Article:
Tea Export Plan Brewing

Southwest China's Yunnan Province launched its first Spring Tea Trade Fair yesterday in its capital Kunming, showcasing a variety of quality green, red and organic tea.

The province, which boasts the most tea plantations, is determined to fast-track the development of tea production as a pillar industry.

"With China's western development, Yunnan should take the opportunity to develop its tea industry, presenting its tea to the whole country and the whole world," said Huang Bingsheng, vice-governor of Yunnan.

In its 10th five-year plan (2001-05), the provincial government has pledged to invest 6 million yuan (US$724,000) each year to create 6,667 hectares of new tea farms using organic fertilizers and pesticides to produce organic tea.

Yunnan had 164,000 hectares of tea plantations at the end of 2000, accounting for 14.8 per cent of all tea farms in the country.

Growing tea plants and making tea has been a traditional industry for the rural people of the province for thousands of years. The best known teas are Dianhong, Pu'er and Tuo Tea.

Although the three names may not be as well-known in China as Longjing and Wulong, the red tea Dianhong used to be a best-seller in Western European countries and the United States in 1970s and 80s.

Exports declined in the late 80s when the European countries imposed stricter standards on chemical remnants allowed in tea products.

Other tea-producing countries, including India and Kenya, took a large share of the world market by producing organic tea.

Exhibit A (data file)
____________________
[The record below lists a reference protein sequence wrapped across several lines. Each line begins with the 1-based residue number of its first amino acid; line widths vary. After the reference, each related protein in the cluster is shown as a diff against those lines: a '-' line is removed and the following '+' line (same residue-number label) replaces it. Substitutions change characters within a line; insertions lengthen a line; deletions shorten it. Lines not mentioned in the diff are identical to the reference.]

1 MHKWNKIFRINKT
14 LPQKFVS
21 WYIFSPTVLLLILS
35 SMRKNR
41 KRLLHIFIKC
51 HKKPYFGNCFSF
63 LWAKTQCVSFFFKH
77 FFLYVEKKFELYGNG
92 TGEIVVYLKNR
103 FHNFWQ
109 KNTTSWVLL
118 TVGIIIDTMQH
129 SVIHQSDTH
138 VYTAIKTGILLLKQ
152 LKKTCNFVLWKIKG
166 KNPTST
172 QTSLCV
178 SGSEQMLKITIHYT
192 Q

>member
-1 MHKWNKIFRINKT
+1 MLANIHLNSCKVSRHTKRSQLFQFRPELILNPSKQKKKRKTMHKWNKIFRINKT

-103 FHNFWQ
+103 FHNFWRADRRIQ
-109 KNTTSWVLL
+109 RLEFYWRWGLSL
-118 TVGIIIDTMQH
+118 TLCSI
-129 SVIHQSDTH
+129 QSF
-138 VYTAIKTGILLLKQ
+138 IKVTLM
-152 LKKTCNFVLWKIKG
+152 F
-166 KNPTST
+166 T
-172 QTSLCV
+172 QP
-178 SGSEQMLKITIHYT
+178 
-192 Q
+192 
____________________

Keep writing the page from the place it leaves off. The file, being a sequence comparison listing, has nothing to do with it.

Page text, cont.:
The export of China's red tea fell from about 100,000 tons a year at its height to less than 30,000 tons last year.

Experts said Yunnan has natural advantages in producing organic tea for the world market.

The province's altitude between 1,200 and 2,000 meters, temperatures between 12 and 23 C, and good soils make Yunnan a better place than many other countries and regions to produce red tea, said Zou Jiaju, director of the Tea Association of Yunnan.

More importantly the mountainous tea farms of Yunnan are in an unpolluted environment, and most of the farmers are still using the traditional organic fertilizers and few chemical pesticides, Zou said.

According to a test by the Chinese Academy of Agricultural Sciences, the remnant chemicals found in Yunnan's tea are the least among the more than 1,000 teas tested from across the country.

The development of the tea industry will play a significant role in helping the people of Yunnan escape poverty, Zou said.

(China Daily 04/06/2001)

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